Maybe people in the United States just like working longer hours, having higher levels of mental illness, stress, poverty, food insecurity, homelessness, and lower levels of socioeconomic mobility than people across the pond. I can’t agree with it, but hey, it’s funny how it works in both directions.

      • John Huppenthal

        Oh, it goes directly to the issues and calculations at hand. The post says that you are eating one less chicken and because the job creator is eating two more chickens. Neither is true. The cause of your eating one less chicken is not the job creator nor is the job creator eating two more chickens. The job creator is reinvesting every penny. Rockefeller lived in a small home and took the subway to work. He just relentlessly worked to reduce the price of oil. Vanderbilt lived very frugally and worked relentlessly to reduce the cost of transportation.

        The rich getting richer and the poor getting poorer is an Obama era development.

        The liberal democrats creating jobs for rich people don’t get taxed at all. Bezos hasn’t paid even 5% of the $60 billion he has earned. Buffett hasn’t paid even 1% in taxes on his $60 billion plus earnings.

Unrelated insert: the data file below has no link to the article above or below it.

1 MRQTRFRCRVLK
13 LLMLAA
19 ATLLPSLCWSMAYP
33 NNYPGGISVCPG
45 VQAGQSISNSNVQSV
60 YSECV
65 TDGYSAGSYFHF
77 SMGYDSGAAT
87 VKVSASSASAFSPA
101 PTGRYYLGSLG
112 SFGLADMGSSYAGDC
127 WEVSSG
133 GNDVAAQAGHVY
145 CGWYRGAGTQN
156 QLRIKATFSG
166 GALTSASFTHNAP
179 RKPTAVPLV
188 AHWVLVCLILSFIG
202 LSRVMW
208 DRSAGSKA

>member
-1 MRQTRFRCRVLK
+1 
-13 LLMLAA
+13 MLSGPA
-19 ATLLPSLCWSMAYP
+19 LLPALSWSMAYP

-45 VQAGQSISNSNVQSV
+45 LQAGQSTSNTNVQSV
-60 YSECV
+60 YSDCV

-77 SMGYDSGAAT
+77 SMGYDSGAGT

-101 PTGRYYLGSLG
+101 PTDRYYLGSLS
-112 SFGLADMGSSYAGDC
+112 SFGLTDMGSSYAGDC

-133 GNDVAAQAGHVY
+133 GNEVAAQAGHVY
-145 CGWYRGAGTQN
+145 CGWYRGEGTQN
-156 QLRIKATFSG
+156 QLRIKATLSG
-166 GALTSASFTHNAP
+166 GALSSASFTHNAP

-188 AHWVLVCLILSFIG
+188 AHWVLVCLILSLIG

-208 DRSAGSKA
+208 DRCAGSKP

Both of them are creating lots of jobs – for rich people. Taxes don’t apply to them.

        Meanwhile the people who create jobs for poor people are paying 63% on the margin and don’t have Bezos and Buffett economies of scale to deal with the 170,000 pages of the Code of Federal Regulations. It is a crushing load that is crushing out business creation which is at an all time low.

        The cause of poverty is a school system that doesn’t work for poor people; the welfare trap and tax rates which are above the maximum yield. That’s why there are fewer chickens for poor people.

        You can see this in a direct comparison of France and the US. Taxpayers above 240,000 pay 60% of all personal income taxes in the US while taxpayers above $240,000 pay less than 40% of all personal income taxes in France.

        Picketty’s policy chickens have come home to roost in France. Once the economic powerhouse of the world, they are now an economic backwater with an insignificant 1.4% of the world’s economy where the only way to get a job is to emigrate.